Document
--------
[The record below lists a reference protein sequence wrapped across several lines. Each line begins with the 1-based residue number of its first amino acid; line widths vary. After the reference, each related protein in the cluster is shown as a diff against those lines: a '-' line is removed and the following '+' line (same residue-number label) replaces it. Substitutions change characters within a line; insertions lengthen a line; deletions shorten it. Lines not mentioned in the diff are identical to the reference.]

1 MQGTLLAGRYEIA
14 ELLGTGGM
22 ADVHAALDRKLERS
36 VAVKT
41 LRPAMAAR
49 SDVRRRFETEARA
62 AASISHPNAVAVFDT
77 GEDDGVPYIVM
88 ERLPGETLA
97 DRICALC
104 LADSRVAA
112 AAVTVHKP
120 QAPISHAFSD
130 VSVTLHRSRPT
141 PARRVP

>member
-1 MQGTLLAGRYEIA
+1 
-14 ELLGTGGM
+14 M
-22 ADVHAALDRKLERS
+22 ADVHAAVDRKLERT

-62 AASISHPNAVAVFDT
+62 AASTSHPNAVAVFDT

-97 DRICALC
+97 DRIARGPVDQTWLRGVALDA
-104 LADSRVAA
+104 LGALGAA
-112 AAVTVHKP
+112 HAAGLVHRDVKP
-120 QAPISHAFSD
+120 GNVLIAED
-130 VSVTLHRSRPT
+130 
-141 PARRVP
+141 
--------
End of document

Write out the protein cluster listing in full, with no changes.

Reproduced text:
[The record below lists a reference protein sequence wrapped across several lines. Each line begins with the 1-based residue number of its first amino acid; line widths vary. After the reference, each related protein in the cluster is shown as a diff against those lines: a '-' line is removed and the following '+' line (same residue-number label) replaces it. Substitutions change characters within a line; insertions lengthen a line; deletions shorten it. Lines not mentioned in the diff are identical to the reference.]

1 MQGTLLAGRYEIA
14 ELLGTGGM
22 ADVHAALDRKLERS
36 VAVKT
41 LRPAMAAR
49 SDVRRRFETEARA
62 AASISHPNAVAVFDT
77 GEDDGVPYIVM
88 ERLPGETLA
97 DRICALC
104 LADSRVAA
112 AAVTVHKP
120 QAPISHAFSD
130 VSVTLHRSRPT
141 PARRVP

>member
-1 MQGTLLAGRYEIA
+1 
-14 ELLGTGGM
+14 M
-22 ADVHAALDRKLERS
+22 ADVHAAVDRKLERT

-62 AASISHPNAVAVFDT
+62 AASTSHPNAVAVFDT

-97 DRICALC
+97 DRIARGPVDQTWLRGVALDA
-104 LADSRVAA
+104 LGALGAA
-112 AAVTVHKP
+112 HAAGLVHRDVKP
-120 QAPISHAFSD
+120 GNVLIAED
-130 VSVTLHRSRPT
+130 
-141 PARRVP
+141 